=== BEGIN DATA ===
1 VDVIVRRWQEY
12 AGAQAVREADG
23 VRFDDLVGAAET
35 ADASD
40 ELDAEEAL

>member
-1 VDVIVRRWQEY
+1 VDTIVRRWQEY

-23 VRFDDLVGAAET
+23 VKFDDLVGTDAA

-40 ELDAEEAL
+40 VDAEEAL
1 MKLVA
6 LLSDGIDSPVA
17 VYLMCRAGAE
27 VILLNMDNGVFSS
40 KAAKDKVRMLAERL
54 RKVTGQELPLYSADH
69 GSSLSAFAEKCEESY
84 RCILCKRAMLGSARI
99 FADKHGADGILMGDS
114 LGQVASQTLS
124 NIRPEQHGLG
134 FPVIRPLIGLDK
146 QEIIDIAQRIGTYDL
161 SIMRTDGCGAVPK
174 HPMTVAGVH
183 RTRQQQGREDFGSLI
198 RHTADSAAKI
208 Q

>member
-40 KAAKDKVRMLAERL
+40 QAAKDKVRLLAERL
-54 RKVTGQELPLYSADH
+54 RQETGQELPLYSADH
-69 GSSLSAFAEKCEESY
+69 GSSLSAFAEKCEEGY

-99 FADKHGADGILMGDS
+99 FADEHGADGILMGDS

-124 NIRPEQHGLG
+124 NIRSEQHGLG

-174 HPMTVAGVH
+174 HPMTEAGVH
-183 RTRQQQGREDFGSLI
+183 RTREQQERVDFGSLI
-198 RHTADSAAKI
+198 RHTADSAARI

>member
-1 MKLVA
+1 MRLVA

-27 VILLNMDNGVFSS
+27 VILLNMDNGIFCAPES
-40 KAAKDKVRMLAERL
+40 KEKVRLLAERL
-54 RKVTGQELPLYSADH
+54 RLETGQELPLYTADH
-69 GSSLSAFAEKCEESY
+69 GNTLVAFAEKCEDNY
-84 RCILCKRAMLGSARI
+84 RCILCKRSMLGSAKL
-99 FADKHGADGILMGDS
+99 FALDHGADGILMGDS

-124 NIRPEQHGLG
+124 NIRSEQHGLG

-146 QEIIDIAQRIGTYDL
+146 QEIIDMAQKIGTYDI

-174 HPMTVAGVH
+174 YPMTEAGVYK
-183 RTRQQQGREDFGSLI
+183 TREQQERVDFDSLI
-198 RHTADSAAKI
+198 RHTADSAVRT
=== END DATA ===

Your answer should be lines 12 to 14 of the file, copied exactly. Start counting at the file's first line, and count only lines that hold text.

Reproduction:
+40 VDAEEAL
1 MKLVA
6 LLSDGIDSPVA